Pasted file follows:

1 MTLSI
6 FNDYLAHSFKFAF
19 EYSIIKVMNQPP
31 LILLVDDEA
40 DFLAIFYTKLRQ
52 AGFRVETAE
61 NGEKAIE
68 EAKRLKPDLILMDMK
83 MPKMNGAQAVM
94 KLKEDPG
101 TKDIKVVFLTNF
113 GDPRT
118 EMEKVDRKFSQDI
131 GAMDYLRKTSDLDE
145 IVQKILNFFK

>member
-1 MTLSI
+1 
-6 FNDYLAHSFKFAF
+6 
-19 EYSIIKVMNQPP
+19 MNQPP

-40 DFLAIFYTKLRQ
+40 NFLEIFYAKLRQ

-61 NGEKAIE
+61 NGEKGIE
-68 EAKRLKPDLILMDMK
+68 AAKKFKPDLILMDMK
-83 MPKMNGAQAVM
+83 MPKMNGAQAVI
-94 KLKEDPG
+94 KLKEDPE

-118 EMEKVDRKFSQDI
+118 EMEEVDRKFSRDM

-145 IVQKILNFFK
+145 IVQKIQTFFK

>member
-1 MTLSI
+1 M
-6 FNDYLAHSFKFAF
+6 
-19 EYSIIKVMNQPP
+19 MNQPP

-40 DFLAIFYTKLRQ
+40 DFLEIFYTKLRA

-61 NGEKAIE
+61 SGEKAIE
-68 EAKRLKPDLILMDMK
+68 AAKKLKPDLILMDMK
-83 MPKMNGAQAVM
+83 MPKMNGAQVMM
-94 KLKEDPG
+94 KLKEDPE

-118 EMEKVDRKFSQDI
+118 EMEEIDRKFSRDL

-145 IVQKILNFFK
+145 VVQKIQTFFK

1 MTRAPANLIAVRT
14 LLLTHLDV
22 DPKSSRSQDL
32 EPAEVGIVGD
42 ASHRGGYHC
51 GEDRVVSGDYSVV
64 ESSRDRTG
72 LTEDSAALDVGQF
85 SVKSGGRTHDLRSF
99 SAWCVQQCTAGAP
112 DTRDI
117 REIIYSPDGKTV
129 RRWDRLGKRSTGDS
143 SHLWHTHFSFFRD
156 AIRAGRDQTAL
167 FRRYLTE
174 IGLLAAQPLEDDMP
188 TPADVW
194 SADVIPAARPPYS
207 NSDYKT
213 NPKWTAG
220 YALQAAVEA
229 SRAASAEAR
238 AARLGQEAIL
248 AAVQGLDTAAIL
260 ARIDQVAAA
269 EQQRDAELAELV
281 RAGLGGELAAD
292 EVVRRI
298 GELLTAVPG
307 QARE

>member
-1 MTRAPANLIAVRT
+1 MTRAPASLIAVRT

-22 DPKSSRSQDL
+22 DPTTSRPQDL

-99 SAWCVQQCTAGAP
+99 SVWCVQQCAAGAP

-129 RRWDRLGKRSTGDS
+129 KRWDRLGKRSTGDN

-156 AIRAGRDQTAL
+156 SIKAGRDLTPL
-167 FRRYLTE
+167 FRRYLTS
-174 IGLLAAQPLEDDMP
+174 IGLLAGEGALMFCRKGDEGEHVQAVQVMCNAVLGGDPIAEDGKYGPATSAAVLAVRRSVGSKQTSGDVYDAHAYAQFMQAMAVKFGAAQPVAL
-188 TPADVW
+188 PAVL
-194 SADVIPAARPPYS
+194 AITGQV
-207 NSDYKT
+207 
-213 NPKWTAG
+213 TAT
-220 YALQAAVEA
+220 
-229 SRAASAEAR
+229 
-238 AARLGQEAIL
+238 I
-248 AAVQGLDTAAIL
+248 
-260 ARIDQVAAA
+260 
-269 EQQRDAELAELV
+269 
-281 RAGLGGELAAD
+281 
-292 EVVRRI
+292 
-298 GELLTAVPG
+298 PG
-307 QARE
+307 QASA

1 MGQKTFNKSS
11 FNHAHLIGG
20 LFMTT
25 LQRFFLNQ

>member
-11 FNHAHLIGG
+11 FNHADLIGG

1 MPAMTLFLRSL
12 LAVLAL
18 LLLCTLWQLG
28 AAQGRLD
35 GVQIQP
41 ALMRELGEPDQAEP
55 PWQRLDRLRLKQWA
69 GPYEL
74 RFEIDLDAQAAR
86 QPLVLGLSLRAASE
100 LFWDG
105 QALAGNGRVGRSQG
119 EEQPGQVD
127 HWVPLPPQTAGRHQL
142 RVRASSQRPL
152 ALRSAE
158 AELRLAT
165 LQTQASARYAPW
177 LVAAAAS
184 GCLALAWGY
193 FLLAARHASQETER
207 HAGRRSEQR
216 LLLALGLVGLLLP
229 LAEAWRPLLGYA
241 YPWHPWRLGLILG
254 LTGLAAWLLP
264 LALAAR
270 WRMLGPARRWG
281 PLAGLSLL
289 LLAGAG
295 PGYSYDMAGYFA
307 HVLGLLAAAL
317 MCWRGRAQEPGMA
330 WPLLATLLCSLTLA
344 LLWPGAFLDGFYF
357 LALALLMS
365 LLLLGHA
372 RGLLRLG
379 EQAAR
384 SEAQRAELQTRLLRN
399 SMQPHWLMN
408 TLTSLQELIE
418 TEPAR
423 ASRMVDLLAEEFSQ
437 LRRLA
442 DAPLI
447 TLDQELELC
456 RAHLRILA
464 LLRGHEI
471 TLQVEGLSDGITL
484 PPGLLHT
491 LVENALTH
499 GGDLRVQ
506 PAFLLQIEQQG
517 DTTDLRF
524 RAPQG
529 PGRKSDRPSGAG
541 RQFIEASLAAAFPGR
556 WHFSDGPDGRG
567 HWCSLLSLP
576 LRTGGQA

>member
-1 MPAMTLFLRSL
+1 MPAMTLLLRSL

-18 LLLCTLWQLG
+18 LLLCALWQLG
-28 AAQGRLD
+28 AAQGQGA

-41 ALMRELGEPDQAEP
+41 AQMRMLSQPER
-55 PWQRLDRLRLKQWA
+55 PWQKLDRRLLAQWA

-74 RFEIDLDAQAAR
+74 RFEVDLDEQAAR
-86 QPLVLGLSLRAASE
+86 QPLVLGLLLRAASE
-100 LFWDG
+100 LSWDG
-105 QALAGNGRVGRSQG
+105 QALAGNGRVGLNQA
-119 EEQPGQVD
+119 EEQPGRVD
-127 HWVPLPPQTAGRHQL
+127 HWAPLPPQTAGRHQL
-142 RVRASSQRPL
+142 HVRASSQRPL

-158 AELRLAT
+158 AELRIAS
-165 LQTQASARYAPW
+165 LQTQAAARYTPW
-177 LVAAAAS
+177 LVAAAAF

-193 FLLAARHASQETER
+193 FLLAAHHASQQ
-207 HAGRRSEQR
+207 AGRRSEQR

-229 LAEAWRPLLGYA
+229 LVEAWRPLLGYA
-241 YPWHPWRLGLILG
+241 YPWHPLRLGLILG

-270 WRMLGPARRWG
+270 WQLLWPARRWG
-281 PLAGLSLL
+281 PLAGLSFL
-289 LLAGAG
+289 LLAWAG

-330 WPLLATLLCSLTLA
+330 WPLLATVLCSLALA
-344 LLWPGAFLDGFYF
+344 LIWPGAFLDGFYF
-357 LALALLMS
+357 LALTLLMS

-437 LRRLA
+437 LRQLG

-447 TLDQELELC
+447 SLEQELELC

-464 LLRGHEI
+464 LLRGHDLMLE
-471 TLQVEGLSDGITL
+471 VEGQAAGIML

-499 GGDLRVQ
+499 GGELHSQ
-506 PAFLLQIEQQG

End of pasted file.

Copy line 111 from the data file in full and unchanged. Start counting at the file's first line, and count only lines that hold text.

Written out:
+213 TAT